The EWS/FLI1 oncogenic protein inhibits expression of the Wnt inhibitor DICKKOPF-1 gene and antagonizes beta-catenin/TCF-mediated transcription.Carcinogenesis. 2010 Mar; 31(3):394-401.C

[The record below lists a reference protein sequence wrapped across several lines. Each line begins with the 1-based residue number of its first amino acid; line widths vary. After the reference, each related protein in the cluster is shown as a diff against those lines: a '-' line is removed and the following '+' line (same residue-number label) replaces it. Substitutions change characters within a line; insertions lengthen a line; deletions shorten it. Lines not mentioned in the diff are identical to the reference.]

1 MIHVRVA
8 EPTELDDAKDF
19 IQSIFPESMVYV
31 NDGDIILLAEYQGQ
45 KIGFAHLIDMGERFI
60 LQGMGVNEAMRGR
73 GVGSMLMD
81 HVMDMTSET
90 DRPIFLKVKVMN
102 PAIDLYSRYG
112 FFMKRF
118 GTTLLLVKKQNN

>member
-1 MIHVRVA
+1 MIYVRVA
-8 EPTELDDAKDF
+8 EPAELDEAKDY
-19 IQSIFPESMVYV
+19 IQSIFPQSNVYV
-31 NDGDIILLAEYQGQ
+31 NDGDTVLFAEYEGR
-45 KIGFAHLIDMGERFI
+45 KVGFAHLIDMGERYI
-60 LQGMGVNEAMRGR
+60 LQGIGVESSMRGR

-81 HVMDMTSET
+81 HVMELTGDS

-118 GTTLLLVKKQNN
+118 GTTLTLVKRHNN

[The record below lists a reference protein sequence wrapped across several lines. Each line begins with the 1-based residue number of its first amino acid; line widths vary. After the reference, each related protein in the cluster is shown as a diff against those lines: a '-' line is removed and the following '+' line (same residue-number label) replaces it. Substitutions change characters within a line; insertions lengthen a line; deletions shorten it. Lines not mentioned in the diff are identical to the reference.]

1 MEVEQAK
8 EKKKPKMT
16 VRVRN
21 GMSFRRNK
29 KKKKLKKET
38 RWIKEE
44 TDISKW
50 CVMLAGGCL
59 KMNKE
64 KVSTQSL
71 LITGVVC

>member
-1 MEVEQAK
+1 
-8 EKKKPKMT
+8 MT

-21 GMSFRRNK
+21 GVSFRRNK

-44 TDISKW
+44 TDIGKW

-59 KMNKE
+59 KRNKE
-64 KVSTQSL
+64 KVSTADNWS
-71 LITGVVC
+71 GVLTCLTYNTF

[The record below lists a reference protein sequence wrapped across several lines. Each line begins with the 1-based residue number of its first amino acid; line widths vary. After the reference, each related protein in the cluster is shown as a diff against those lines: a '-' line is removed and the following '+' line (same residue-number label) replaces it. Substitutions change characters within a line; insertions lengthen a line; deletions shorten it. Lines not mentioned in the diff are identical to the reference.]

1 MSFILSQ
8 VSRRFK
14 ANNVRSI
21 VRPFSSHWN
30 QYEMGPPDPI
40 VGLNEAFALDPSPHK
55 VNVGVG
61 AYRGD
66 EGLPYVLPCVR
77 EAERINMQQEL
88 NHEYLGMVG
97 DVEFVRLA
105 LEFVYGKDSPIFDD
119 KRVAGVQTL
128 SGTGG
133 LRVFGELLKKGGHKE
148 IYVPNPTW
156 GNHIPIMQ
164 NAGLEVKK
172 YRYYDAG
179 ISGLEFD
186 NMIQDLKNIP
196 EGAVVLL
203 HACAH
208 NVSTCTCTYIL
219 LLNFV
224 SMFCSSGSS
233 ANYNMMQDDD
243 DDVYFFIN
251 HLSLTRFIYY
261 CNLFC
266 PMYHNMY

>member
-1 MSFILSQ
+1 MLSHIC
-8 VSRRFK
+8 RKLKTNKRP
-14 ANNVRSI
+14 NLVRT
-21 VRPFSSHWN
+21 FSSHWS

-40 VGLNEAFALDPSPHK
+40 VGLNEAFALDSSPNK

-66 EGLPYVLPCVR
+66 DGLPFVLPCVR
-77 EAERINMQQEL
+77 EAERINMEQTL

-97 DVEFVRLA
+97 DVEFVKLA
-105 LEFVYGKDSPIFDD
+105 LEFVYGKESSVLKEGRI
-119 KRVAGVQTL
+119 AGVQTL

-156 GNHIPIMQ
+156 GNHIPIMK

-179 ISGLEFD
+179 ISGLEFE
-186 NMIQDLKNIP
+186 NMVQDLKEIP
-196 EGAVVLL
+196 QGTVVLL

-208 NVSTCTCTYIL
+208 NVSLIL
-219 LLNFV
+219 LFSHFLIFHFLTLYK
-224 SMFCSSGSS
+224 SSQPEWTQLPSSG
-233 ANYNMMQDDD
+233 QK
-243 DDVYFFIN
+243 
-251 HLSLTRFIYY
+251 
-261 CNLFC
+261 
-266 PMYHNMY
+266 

Tumours of the Ewing family, which comprise Ewing's sarcoma and peripheral primitive neuroectodermal tumours, are highly aggressive and mostly affect children and adolescents. They are characterized by chromosomal translocations leading to the generation of fusion proteins between EWS (or very rarely FUS) and members of the E-twenty-six (ETS) family of transcription factors that are capable of transforming cells. EWS/FLI1, the most frequent fusion, is thought to cause transformation through activation or repression of specific target genes. We present evidence demonstrating that the Wnt inhibitor and beta-catenin/T-cell factor (TCF)-responsive gene DICKKOPF-1 (DKK-1) is a transcriptional target of EWS/FLI1, which can inhibit both basal and beta-catenin-induced transactivation of the DKK-1 promoter. Moreover, our data indicate that EWS/FLI1 has a more general effect on beta-catenin/TCF-mediated transcription since it can block transactivation of a consensus beta-catenin/TCF reporter construct. Consistently, Ewing tumour cells expressing different EWS/ETS translocations cannot engage beta-catenin/TCF-dependent transcription, whereas silencing of EWS/FLI1 restores beta-catenin responsiveness in A673 and RD-ES Ewing tumour cells. Accordingly, gene set enrichment analysis shows that beta-catenin/TCF target genes are significantly enriched among genes downregulated by EWS/FLI1 in the Ewing cell line A673. Mechanistically, the inhibitory effect of EWS/FLI1 can be overcome by a constitutively active TCF4 protein (TCF4-VP16). Moreover, EWS/FLI1 binds lymphoid enhancer factor 1, a TCF family member, and interferes with its binding to beta-catenin, which could explain its negative effect on beta-catenin/TCF-mediated transcription. Our results show that EWS/FLI1 inhibits both DKK-1 expression as well as beta-catenin/TCF-dependent transcription, which could contribute to progression of tumours of the Ewing family.